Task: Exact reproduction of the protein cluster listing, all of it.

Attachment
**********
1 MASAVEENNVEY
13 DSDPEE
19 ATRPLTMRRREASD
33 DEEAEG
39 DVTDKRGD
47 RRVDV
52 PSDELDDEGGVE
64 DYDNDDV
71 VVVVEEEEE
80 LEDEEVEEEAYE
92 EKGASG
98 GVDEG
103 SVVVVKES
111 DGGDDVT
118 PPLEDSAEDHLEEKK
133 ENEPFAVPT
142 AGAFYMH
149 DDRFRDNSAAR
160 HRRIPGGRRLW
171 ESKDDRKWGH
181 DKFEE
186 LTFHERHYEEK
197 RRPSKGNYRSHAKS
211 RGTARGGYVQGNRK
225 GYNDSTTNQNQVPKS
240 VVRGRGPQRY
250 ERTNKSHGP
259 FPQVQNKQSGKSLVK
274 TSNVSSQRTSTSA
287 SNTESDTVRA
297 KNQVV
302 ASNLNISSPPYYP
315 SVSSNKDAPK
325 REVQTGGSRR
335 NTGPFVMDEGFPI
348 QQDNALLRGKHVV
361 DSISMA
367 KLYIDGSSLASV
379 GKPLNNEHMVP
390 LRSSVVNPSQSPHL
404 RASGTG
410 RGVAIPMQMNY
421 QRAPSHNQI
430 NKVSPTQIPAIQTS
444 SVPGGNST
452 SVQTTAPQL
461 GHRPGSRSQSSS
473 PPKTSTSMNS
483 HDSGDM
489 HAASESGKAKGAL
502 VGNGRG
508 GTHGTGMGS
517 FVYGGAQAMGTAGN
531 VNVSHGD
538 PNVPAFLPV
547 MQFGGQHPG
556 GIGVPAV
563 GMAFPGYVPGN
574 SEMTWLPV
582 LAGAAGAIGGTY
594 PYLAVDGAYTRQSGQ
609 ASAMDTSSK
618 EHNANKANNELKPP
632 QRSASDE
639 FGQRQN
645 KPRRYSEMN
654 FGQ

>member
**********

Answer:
1 MASAVEENNVEY
13 DSDPEE
19 ATRPLTMRRREASD
33 DEEAEG
39 DVTDKRGD
47 RRVDV
52 PSDELDDEGGVE
64 DYDNDDV
71 VVVVEEEEE
80 LEDEEVEEEAYE
92 EKGASG
98 GVDEG
103 SVVVVKES
111 DGGDDVT
118 PPLEDSAEDHLEEKK
133 ENEPFAVPT
142 AGAFYMH
149 DDRFRDNSAAR
160 HRRIPGGRRLW
171 ESKDDRKWGH
181 DKFEE
186 LTFHERHYEEK
197 RRPSKGNYRSHAKS
211 RGTARGGYVQGNRK
225 GYNDSTTNQNQVPKS
240 VVRGRGPQRY
250 ERTNKSHGP
259 FPQVQNKQSGKSLVK
274 TSNVSSQRTSTSA
287 SNTESDTVRA
297 KNQVV
302 ASNLNISSPPYYP
315 SVSSNKDAPK
325 REVQTGGSRR
335 NTGPFVMDEGFPI
348 QQDNALLRGKHVV
361 DSISMA
367 KLYIDGSSLASV
379 GKPLNNEHMVP
390 LRSSVVNPSQSPHL
404 RASGTG
410 RGVAIPMQMNY
421 QRAPSHNQI
430 NKVSPTQIPAIQTS
444 SVPGGNST
452 SVQTTAPQL
461 GHRPGSRSQSSS
473 PPKTSTSMNS
483 HDSGDM
489 HAASESGKAKGAL
502 VGNGRG
508 GTHGTGMGS
517 FVYGGAQAMGTAGN
531 VNVSHGD
538 PNVPAFLPV
547 MQFGGQHPG
556 GIGVPAV
563 GMAFPGYVPGN
574 SEMTWLPV
582 LAGAAGAIGGTY
594 PYLAVDGAYTRQSGQ
609 ASAMDTSSK
618 EHNANKANNELKPP
632 QRSASDE
639 FGQRQN
645 KPRRYSEMN
654 FGQ

>member